The forth group of people are a group of racists. These people are filled with hatred, and use the Rebel Flag as a symbol for that hate. In effect, they have hijacked the flag, and made it into something really bad. This group, as you can easily see, inflame intense emotions from group three, as one can easily understand.
So, the badness of group four over the years has rubbed off on the old Flag of Northern Virginia. Group four has made life very difficult on group three. This all has made group one and two somewhat displaced, in that they do not understand why they should not be able to display the flag. They feel at times somewhat bullied by group three, whose real beef is with group four. At the same time, group one is not always sensitive to the real issues of racism and hate that can still exist in this country. They are sometimes not sensitive to the fact that the flag is a very painful site for many people. Group two does not particularly care what anyone thinks, they are just going to keep flying the flag.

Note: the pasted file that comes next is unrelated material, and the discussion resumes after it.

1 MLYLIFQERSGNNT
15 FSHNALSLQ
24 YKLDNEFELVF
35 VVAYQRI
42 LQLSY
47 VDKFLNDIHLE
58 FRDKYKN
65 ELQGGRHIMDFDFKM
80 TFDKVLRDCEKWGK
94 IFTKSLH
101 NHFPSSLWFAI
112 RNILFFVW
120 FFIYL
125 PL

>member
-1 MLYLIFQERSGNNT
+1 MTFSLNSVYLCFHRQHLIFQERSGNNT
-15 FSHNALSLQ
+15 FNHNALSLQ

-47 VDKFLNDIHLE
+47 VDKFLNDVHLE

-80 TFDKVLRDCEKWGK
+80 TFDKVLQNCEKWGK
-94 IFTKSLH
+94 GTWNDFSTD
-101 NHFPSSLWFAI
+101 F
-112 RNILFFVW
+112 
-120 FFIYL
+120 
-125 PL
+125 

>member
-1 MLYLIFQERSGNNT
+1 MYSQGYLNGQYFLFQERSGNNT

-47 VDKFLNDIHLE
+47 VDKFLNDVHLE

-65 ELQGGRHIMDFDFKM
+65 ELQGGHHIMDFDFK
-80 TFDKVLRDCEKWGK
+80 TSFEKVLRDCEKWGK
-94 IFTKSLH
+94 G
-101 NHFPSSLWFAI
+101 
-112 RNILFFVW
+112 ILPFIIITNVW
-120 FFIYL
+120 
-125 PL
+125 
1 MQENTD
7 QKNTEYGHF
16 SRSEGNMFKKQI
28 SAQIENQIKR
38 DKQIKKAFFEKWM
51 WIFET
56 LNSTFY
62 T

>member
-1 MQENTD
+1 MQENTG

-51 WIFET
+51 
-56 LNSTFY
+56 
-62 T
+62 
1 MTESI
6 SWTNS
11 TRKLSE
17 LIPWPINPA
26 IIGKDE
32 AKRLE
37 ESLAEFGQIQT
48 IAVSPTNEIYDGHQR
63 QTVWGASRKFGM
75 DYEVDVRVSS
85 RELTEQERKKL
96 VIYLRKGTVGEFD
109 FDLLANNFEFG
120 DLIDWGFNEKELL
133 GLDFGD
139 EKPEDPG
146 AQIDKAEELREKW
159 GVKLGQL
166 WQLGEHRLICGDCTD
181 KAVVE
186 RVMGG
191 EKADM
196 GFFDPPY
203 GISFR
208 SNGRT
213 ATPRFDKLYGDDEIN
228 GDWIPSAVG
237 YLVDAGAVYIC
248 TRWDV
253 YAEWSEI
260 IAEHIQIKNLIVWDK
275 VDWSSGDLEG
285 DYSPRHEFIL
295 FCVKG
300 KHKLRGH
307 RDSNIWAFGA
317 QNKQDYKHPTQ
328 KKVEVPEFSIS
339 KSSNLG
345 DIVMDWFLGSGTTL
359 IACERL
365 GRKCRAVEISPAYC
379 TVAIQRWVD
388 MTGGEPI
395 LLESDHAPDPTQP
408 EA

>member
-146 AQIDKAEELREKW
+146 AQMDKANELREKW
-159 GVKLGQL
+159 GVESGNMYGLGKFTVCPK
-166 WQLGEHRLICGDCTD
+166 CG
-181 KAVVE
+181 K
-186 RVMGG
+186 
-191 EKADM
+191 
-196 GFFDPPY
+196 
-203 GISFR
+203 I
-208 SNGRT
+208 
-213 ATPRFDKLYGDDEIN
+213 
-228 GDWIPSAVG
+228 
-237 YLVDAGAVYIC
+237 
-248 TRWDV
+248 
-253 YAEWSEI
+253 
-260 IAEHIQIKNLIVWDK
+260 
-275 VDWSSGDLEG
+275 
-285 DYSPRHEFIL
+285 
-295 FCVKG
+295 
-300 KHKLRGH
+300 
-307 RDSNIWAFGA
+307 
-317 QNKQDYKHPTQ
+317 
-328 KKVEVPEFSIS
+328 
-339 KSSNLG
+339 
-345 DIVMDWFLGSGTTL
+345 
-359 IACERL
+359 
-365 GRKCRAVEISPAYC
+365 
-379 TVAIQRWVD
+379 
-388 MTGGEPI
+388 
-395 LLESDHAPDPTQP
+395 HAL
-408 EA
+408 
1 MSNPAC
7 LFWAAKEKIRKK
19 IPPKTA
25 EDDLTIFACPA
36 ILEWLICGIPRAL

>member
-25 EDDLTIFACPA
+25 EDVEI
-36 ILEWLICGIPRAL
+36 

Anyway, I would put myself somewhat in group one. As I study the Civil War, I find myself rooting for Lee and Jackson. I always like the underdogs. While I root for the south, I find myself thankful that the south did not win, as I feel that would have been a disaster, for many different reasons. I have both a Confederate National Battle Flag, and a Battle Flag of the Army of Northern Virginia. I do not fly them however, because I really don't want to offend anyone.